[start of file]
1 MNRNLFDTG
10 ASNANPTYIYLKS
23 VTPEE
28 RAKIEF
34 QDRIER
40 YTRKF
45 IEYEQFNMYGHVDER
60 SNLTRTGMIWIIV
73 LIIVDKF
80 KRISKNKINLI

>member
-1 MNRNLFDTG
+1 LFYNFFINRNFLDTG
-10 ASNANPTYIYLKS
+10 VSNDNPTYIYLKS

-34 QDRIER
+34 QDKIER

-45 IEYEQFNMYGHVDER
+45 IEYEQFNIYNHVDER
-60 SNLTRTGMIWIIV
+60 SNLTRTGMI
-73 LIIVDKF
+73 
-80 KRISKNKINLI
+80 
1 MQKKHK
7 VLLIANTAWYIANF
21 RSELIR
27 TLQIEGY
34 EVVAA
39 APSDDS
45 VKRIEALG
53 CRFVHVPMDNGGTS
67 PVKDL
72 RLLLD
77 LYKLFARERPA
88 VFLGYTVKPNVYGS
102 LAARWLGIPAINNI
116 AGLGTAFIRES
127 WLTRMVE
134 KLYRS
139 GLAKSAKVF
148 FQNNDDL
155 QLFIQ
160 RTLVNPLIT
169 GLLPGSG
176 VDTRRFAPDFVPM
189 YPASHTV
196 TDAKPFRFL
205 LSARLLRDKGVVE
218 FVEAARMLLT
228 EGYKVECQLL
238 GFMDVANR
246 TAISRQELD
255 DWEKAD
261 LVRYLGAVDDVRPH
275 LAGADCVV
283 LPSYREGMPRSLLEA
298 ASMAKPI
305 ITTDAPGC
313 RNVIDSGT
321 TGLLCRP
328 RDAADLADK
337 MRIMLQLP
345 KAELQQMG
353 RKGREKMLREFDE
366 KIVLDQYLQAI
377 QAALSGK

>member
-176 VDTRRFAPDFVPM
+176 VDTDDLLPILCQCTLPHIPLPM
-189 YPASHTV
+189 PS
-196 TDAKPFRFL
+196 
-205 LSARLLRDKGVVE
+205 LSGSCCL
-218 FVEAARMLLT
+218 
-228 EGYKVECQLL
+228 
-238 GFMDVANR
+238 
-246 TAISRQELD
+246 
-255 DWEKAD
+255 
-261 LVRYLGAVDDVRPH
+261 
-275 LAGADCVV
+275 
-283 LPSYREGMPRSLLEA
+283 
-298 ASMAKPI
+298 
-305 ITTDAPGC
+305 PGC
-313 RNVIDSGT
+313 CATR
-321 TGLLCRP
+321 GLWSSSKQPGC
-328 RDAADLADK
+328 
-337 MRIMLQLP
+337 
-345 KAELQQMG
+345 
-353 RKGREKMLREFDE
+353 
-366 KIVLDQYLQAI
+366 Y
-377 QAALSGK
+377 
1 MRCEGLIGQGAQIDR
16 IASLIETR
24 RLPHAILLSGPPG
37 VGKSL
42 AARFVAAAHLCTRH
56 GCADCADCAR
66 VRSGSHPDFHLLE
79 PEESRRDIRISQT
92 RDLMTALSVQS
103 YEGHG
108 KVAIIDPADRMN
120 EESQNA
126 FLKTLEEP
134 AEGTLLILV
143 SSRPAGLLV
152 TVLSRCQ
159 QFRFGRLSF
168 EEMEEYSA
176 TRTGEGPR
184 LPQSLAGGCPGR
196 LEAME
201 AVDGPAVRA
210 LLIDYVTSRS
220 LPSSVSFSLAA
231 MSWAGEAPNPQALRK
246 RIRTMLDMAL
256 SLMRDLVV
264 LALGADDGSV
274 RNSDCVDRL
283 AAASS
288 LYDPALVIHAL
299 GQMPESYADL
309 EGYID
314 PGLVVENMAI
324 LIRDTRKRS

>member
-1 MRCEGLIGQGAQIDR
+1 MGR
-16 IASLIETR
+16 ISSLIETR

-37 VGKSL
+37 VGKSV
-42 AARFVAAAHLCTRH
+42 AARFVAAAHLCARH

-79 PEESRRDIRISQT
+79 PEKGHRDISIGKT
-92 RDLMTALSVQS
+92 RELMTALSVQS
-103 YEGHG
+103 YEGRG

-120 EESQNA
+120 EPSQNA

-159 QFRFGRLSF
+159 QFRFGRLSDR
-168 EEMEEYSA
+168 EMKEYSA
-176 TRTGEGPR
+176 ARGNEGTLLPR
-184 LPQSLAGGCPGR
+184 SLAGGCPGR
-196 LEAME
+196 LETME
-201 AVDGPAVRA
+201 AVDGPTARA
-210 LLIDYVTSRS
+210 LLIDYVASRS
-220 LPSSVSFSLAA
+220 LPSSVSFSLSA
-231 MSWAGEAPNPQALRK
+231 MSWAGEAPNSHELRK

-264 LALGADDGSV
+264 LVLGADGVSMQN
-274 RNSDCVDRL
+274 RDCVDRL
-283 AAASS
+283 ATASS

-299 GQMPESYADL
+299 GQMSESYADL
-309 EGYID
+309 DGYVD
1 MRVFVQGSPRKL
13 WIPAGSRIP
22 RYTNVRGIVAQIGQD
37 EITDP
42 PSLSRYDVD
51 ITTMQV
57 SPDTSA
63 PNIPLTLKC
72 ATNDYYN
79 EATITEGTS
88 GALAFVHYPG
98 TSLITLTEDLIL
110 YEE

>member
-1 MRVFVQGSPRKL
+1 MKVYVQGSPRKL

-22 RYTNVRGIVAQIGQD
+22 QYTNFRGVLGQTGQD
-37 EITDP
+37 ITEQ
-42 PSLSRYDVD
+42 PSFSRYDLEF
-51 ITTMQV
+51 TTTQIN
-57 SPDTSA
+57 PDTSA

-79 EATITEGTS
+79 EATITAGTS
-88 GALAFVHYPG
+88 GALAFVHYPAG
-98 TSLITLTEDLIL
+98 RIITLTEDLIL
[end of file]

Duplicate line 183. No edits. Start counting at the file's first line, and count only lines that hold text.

+231 MSWAGEAPNSHELRK